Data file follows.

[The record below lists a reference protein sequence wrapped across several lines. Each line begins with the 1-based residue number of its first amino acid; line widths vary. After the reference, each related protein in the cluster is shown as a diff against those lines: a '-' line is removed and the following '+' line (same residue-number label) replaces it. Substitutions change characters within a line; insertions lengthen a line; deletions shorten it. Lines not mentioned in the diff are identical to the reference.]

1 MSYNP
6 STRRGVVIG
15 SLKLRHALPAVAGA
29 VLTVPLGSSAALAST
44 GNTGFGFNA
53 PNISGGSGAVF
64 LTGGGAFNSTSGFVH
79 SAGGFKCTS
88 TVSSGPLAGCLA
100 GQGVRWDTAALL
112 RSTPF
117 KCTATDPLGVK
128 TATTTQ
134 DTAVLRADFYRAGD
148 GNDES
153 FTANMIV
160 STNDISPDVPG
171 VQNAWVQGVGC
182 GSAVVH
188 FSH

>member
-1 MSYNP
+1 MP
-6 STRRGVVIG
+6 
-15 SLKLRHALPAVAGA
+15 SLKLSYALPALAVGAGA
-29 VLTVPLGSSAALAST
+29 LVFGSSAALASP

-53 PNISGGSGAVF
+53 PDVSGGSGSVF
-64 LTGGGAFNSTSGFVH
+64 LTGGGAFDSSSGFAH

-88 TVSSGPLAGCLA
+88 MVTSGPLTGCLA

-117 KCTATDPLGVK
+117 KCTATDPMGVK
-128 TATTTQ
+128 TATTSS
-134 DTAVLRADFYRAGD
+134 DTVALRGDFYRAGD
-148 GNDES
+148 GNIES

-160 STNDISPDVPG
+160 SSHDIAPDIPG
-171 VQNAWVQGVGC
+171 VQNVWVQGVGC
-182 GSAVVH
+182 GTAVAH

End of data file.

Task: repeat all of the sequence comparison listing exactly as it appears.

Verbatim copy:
[The record below lists a reference protein sequence wrapped across several lines. Each line begins with the 1-based residue number of its first amino acid; line widths vary. After the reference, each related protein in the cluster is shown as a diff against those lines: a '-' line is removed and the following '+' line (same residue-number label) replaces it. Substitutions change characters within a line; insertions lengthen a line; deletions shorten it. Lines not mentioned in the diff are identical to the reference.]

1 MSYNP
6 STRRGVVIG
15 SLKLRHALPAVAGA
29 VLTVPLGSSAALAST
44 GNTGFGFNA
53 PNISGGSGAVF
64 LTGGGAFNSTSGFVH
79 SAGGFKCTS
88 TVSSGPLAGCLA
100 GQGVRWDTAALL
112 RSTPF
117 KCTATDPLGVK
128 TATTTQ
134 DTAVLRADFYRAGD
148 GNDES
153 FTANMIV
160 STNDISPDVPG
171 VQNAWVQGVGC
182 GSAVVH
188 FSH

>member
-1 MSYNP
+1 MP
-6 STRRGVVIG
+6 
-15 SLKLRHALPAVAGA
+15 SLKLSYALPALAVGAGA
-29 VLTVPLGSSAALAST
+29 LVFGSSAALASP

-53 PNISGGSGAVF
+53 PDVSGGSGSVF
-64 LTGGGAFNSTSGFVH
+64 LTGGGAFDSSSGFAH

-88 TVSSGPLAGCLA
+88 MVTSGPLTGCLA

-117 KCTATDPLGVK
+117 KCTATDPMGVK
-128 TATTTQ
+128 TATTSS
-134 DTAVLRADFYRAGD
+134 DTVALRGDFYRAGD
-148 GNDES
+148 GNIES

-160 STNDISPDVPG
+160 SSHDIAPDIPG
-171 VQNAWVQGVGC
+171 VQNVWVQGVGC
-182 GSAVVH
+182 GTAVAH